After a string of disasters, is it time to give up on Neil Woodford?

Neil Woodford just can’t catch a break. After several high profile failures in his portfolio last year, the pain has only continued in 2018.

This week, Woodford faced one of his most significant setbacks in history when shares in early-stage biotech firm Prothena collapsed following the failure of a major clinical trial. Woodford has long been a supporter of Prothena, even as the business has faced considerable criticism from other fund managers across the City and Wall Street. 

Unfortunately, it now looks as if his belief in the business is misplaced. The shares lost more than two-thirds of their value in just one hour of trading after the disappointing news was announced.

This disaster might have gone unnoticed if it were not for the fact that nearly a fifth of Woodford Patient Capital Trust‘s assets were invested in Prothena (although recently it’s gone down to just 8%). 

A string of failures 

Prothena’s failure follows the collapse of Circassia, which suffered a failure in a cat allergy drug trial in 2016 and Allied Minds, which wrote off $146m worth of investments last year. Together, these two investments alone have cost the Patient Capital trust nearly £50m. The Prothena losses are likely much worse considering the size of the position

Still, following these losses Neil Woodford remains convinced that the portfolio will come good over time. Nearly two-thirds of the portfolio is invested in early-stage biotech businesses working on world-changing breakthroughs. The returns from just one of these start-ups could be enough to erase all losses for good.

But it’s not just at the Patient Capital Trust where Woodford is struggling. The Woodford Equity Income and Income Focus funds are also losing supporters.

Losing fans 

Earlier this month, assets in his flagship Equity Income Fund dropped below £7bn for the first time to £6.6bn, far below the all-time high of £10.2bn although still a sizeable figure. 

Investors have become disappointed by Woodford’s lack of returns since setting out on his own. For the three years to the end of February, his flagship offering returned just 3.9%, compared to the FTSE All-Share index return of 18.8%. High profile company failures, such as Capita and Provident, have weighed on returns, while his preferred investments, which are mainly income stocks, have struggled to win favour with investors.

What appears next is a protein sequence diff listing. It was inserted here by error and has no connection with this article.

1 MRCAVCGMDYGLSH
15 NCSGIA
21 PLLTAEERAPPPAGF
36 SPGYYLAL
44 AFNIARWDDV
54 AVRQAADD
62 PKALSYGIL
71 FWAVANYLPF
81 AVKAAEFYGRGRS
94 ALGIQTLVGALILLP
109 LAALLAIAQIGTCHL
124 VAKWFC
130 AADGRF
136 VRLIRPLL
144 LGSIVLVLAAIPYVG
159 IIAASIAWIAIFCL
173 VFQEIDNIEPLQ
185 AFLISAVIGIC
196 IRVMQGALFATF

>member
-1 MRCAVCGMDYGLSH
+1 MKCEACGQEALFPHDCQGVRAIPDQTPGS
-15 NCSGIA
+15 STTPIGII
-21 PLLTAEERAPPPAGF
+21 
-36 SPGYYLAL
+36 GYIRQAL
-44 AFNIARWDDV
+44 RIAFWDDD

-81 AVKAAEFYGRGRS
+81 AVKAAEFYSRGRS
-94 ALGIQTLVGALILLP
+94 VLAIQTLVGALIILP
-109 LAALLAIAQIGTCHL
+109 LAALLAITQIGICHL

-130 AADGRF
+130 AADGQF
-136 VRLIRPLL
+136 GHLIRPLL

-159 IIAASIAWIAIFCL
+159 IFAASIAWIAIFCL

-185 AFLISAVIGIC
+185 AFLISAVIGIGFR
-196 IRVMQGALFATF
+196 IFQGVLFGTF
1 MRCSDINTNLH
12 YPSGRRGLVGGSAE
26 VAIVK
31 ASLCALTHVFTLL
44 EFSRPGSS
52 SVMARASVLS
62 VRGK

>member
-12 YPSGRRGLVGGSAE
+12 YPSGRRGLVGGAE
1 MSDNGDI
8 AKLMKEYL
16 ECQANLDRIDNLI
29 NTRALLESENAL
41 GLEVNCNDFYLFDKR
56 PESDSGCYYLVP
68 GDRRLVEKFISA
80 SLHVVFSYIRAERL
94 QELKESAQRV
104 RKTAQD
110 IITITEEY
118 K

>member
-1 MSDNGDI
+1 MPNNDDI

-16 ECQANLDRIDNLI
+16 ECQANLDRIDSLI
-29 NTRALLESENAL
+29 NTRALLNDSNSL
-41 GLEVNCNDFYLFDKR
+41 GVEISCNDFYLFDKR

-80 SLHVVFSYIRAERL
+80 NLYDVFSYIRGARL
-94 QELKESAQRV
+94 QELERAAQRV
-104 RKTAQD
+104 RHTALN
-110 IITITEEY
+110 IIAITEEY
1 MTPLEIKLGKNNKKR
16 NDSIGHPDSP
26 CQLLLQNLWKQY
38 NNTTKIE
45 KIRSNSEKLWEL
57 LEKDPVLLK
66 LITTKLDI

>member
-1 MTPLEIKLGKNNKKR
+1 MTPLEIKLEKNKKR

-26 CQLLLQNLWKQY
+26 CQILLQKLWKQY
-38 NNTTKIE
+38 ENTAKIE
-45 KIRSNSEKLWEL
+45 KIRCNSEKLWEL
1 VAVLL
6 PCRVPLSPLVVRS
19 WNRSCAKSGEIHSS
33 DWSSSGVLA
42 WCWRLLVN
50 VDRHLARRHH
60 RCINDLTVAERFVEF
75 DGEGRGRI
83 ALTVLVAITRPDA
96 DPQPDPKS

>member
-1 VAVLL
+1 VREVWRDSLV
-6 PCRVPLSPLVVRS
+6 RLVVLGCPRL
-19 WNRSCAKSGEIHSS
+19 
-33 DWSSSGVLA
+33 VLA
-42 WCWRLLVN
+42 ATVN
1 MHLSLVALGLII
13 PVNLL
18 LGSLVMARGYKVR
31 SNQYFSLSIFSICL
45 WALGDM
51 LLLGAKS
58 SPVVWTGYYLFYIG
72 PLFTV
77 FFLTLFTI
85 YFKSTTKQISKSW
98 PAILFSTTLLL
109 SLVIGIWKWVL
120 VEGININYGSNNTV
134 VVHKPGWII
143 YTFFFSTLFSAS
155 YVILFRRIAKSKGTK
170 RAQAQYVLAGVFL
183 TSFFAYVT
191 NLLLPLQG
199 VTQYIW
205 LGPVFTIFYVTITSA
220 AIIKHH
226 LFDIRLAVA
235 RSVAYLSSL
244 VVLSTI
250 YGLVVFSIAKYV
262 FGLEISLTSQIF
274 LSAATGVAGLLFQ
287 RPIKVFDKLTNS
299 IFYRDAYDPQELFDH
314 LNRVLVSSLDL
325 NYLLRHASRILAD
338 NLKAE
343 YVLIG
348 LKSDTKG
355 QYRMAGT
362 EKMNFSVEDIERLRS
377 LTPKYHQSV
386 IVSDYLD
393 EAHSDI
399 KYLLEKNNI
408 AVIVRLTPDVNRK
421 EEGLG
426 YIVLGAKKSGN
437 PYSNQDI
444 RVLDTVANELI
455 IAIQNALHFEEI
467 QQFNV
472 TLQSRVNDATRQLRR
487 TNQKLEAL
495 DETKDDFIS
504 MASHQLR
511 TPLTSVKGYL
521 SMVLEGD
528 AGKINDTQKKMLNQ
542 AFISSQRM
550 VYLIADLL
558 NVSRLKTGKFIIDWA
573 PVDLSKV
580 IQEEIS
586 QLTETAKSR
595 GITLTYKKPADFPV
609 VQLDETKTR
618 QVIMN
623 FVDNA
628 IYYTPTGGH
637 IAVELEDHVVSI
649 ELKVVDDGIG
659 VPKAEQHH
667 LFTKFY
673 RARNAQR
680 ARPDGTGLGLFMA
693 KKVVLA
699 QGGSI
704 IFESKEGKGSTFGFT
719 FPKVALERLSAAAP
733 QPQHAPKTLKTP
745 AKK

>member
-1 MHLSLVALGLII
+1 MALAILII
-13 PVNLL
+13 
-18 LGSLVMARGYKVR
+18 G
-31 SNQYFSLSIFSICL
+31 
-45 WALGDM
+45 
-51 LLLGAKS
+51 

Time to avoid Woodford?

The former star fund manager faces an uphill battle to rebuild his performance and reputation, but I don’t believe it’s time to give up on his equity income strategy just yet. 

Over the long term, particularly in periods of market volatility, dividend stocks have proven themselves to be the perfect harbours in stormy waters, although in bull markets, performance tends to lag behind the broader market. 

With this being the case, I continue to believe there is a place for Woodford’s equity income offerings in every portfolio. That being said, as I have written before, I am not interested in the Patient Capital trust due to its high-risk nature.

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Rupert Hargreaves owns no share mentioned. The Motley Fool UK has no position in any of the shares mentioned. Views expressed on the companies mentioned in this article are those of the writer and therefore may differ from the official recommendations we make in our subscription services such as Share Advisor, Hidden Winners and Pro. Here at The Motley Fool we believe that considering a diverse range of insights makes us better investors.